• The Toyota 86 TRD is in Los Angeles and it Tickled our Fast and Furious Spirit

Most Toyotas are now getting TRD treatment, but the 86 deserves it the most

The Toyota 86 is a clever way of getting in the two-door sports car club without breaking the bank and with the certainty that buckets of fun await you when you get hold of the keys. However, the nifty little runabout was never praised for its power output which is why we’ve been asking for years for more power. Toyota, finally, got up from its sleeping bag and offered the TRD Special Edition. What is its selling point? Improved handling.

Yes, the 86 TRD Special Edition didn’t really answer our prayers, but it builds on the car’s core strengths. The TRD package contains some of the goodies you can find on the European Performance Package that became available with the Club Series Blue Edition model as well as some other things, like a new exhaust, that is unique to this version

If only it had 40 more horsepower, then it would’ve been perfect

The TRD-modded 86, where stands for Toyota Racing Development, has been around since July but Toyota was kind enough to bring one over to the L.A. Auto Show for us to take a further look at it.

You first notice the more aggressive front bumper, the different rocker panels with lower side skirts and the spoiler mated to the trunk lid.

Oh, and let’s not forget about the tri-colored line adorning the sides of the car which has a decades-old history in motorsports. Remember the Toyota Tundra Baja Truck? Or the All-American Racers-built Eagle Toyota Mk. 3 that dominated the IMSA series in the early ’90s? They both wore the now-famous TRD colors.

However, unlike the AMG-line or M-package options that were added to the trim levels of most modern Mercedes-Benz and BMW models, respectively, the TRD Special Edition stands out by way of what’s under the body.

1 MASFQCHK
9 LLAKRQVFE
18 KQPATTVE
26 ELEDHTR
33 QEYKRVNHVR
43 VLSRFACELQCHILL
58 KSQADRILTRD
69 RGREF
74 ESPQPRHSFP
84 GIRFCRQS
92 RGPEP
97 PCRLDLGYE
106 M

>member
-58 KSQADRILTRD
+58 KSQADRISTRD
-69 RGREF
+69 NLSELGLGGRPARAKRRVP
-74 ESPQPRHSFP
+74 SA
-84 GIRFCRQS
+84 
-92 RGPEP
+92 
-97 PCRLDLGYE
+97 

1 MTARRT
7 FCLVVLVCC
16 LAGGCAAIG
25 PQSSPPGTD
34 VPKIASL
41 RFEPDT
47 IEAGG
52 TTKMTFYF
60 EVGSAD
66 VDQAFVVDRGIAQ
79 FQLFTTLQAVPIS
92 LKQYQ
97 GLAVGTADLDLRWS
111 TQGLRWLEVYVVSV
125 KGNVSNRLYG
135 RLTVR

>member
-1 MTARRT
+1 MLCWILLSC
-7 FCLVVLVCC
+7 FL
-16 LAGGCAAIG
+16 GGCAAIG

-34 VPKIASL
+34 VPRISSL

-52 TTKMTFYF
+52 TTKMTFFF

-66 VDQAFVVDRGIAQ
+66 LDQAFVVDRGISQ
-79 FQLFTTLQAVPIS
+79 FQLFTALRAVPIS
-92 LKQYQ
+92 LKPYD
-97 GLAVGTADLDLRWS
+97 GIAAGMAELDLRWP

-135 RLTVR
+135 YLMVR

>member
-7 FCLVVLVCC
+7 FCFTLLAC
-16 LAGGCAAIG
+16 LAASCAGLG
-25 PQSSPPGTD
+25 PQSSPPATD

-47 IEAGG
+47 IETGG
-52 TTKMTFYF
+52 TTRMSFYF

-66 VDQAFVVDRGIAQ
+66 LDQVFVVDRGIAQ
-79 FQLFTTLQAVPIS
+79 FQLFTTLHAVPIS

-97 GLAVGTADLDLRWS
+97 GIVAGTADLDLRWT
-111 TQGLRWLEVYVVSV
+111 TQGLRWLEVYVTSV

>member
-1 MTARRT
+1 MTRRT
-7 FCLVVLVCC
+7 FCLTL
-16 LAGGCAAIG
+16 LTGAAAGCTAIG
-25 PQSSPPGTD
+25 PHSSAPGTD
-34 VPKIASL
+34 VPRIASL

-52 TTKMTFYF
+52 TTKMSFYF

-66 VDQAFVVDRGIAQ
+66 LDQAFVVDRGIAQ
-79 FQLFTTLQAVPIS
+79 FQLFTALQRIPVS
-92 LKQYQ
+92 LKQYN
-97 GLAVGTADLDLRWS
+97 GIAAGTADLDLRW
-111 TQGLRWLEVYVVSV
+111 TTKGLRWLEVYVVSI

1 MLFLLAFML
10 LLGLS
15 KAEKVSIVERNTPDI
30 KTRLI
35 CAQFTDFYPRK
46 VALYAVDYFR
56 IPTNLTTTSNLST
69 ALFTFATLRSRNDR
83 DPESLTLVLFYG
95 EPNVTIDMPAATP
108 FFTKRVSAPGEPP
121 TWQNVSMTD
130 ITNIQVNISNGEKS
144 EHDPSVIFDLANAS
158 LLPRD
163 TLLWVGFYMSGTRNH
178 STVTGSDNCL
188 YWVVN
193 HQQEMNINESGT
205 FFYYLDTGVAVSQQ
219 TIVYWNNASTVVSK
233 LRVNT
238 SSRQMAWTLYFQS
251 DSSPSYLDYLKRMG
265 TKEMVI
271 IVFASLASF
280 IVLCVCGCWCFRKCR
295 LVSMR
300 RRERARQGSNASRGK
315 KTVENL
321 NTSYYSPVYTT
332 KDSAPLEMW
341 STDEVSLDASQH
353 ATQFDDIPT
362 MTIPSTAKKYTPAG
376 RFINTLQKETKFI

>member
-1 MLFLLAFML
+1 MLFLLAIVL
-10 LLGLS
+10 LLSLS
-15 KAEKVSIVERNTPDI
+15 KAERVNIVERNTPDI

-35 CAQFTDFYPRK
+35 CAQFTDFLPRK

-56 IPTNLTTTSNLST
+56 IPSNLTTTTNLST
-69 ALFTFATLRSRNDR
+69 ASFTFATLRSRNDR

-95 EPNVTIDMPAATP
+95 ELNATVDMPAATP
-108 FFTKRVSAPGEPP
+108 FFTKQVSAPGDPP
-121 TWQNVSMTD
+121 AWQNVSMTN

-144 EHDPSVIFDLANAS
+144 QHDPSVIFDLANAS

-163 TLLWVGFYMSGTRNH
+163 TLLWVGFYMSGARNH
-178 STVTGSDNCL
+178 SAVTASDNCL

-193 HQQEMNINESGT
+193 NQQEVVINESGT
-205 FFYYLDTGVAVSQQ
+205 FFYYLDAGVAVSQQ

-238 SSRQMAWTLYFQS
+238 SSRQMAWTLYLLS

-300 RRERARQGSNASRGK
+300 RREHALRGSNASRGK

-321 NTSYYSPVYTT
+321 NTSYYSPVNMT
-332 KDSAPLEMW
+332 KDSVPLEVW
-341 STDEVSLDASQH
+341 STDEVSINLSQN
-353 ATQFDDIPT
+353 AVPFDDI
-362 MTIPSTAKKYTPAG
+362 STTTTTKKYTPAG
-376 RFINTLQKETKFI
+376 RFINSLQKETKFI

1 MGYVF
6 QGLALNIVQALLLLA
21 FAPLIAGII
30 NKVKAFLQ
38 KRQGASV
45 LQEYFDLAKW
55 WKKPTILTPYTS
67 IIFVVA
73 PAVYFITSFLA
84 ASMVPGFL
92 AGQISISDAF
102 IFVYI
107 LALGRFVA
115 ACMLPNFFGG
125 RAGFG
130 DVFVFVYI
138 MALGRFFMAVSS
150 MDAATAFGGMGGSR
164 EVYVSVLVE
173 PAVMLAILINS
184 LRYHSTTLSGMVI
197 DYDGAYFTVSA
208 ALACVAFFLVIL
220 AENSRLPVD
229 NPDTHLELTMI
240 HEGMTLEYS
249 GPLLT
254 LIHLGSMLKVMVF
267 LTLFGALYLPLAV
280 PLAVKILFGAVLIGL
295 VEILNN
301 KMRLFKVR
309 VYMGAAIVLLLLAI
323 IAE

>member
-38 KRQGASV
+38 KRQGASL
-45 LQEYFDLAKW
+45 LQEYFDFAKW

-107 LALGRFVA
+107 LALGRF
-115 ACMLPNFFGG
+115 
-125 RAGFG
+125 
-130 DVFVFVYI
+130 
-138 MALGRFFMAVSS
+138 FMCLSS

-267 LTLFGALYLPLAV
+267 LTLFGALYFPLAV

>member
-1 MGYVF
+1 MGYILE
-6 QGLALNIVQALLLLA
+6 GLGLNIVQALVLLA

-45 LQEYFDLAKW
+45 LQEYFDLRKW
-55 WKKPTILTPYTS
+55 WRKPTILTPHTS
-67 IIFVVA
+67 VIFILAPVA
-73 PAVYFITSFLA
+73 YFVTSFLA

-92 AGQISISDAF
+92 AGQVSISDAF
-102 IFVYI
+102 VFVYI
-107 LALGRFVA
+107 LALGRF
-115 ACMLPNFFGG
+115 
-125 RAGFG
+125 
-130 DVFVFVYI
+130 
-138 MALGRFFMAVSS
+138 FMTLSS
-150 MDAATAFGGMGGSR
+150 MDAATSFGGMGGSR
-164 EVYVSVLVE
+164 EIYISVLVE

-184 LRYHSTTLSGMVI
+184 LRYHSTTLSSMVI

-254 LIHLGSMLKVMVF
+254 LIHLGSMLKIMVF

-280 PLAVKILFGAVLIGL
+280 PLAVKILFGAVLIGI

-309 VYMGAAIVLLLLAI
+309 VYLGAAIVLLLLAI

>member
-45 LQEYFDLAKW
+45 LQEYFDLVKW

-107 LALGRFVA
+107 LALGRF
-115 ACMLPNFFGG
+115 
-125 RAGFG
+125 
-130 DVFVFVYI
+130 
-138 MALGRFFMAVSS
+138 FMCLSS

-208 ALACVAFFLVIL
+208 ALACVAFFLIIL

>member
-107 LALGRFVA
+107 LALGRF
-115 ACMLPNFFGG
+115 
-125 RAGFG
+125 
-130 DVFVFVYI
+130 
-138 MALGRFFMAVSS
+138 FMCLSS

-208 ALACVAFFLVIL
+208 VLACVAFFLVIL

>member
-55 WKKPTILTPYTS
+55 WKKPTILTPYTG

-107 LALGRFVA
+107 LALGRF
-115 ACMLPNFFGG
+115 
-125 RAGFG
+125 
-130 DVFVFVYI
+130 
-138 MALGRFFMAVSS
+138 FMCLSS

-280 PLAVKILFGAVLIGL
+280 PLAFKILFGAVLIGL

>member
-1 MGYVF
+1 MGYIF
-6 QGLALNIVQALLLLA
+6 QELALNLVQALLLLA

The Toyota 86 TRD is in Los Angeles and it Tickled our Fast and Furious Spirit
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The car comes with Sachs dampers and larger Brembo brakes. The discs are now 12.8-inches in diameter at the front and 12.4-inches at the back - with 4-piston calipers up front and 2-piston calipers at the rear. That’s an increase of little over an inch in diameter over the standard ones which come with single-piston calipers all around.

To host the new brake setup, Toyota equipped the TRD Special Edition with 18-inch multi-spoke black wheels.

The key element here is that the tires are now 215/40 18 Michelin Pilot Sport 4s. They really help you get a better feeling of the road from behind the wheel and realize just how well balanced the chassis of this 2,800 pounds car is.

Beyond the brakes and dampers, the TRD Special Edition has a new exhaust, but it only enhances auditive pleasure, as it doesn’t increase the power output. The 2.0-liter four-pot can do no better than 206 horsepower and 156 pound-feet of torque paired with the 6-speed manual. You lose both torque and power if you choose the automatic.

The Toyota 86 TRD is in Los Angeles and it Tickled our Fast and Furious Spirit
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As much as we like the TRD Special Edition, it still didn’t answer our biggest plea to Toyota, and it’s also steeply priced. Yes, it’s a U.S.-only model, and yes, only 1,418 are slated to be produced but with an MSRP of $32,420 it’s in Mustang and Civic Type R territory, so choosing the TRD Special Edition might end up not being as clever an idea as you would’ve thought.

Further Reading

2019 Toyota 86 TRD Special Edition Exterior
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Read our full review on the 2018 Toyota 86 TRD Special Edition.

2017 Toyota 86 High Resolution Exterior AutoShow
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Read our full review on the 2017 Toyota 86.

2017 Toyota 86 – Driving Impression And Review High Resolution Exterior Wallpaper quality
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Read our driving impressions on the 2017 Toyota 86.

Michael Fira
Michael Fira
Associate Editor and Motorsport Expert - fira@topspeed.com
Mihai Fira started out writing about long-distance racing like the famous 24 Hours of Le Mans. As the years went by, his area of interest grew wider and wider and he ever branched beyond the usual confines of an automotive writer. However, his heart is still close to anything car-related and he's most at home retelling the story of some long-since-forgotten moment from the history of auto racing. He'll also take time to explain why the cars of the '60s and '70s are more fascinating than anything on the road today.  Read full bio
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